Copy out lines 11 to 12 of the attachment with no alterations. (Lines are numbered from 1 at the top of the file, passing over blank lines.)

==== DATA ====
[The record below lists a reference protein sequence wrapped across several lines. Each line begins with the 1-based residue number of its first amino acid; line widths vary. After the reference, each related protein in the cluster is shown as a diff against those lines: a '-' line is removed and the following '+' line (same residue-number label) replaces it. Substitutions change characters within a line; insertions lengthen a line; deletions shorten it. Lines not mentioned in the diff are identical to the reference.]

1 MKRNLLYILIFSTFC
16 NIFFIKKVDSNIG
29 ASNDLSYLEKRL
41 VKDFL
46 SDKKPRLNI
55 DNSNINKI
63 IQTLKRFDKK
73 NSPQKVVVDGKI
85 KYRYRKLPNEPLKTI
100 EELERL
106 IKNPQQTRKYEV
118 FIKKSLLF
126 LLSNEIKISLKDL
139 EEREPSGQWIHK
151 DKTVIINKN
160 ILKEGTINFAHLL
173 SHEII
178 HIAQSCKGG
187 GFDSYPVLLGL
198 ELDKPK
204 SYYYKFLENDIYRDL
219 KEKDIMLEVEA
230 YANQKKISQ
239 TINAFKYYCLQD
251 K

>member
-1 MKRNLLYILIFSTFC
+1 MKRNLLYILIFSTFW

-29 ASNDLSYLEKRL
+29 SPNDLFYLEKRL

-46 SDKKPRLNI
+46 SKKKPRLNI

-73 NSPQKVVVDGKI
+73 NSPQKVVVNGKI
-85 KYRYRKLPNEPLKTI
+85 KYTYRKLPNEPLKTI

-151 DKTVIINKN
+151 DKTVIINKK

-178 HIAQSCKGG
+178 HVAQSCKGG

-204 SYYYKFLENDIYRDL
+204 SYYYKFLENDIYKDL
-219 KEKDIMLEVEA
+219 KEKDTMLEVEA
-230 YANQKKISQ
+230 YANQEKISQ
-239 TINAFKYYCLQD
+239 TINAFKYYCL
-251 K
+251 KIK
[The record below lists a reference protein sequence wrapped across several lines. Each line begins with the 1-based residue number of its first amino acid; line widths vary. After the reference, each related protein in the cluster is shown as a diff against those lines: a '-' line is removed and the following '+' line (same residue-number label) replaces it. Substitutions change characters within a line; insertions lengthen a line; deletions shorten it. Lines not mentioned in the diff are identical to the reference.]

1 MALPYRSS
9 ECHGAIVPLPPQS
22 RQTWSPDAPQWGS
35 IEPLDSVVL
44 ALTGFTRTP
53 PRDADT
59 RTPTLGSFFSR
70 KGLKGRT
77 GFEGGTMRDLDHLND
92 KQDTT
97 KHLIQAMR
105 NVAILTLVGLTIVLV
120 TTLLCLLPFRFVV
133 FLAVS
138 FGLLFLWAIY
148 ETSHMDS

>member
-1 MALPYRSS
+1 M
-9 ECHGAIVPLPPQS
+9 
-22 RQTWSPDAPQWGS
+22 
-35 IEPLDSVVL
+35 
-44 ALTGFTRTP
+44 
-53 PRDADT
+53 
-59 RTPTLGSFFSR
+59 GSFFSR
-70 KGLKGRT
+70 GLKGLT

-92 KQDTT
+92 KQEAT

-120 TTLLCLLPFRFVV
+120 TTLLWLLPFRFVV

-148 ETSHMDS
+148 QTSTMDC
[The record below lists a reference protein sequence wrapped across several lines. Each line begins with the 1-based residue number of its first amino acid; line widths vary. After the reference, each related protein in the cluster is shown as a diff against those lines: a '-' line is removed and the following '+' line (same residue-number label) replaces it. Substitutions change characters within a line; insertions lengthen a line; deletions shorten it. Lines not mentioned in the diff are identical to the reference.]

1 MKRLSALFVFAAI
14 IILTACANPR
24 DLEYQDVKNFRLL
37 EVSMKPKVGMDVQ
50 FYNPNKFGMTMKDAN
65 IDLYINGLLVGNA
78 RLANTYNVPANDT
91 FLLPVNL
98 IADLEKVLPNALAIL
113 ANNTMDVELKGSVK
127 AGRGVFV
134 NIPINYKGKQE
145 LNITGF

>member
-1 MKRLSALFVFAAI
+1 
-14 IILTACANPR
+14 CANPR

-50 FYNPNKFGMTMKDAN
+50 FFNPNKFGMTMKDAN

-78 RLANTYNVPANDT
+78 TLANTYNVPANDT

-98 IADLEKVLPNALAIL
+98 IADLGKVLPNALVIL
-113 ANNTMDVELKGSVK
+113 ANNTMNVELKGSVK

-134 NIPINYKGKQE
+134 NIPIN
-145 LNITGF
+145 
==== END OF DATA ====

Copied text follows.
100 EELERL
106 IKNPQQTRKYEV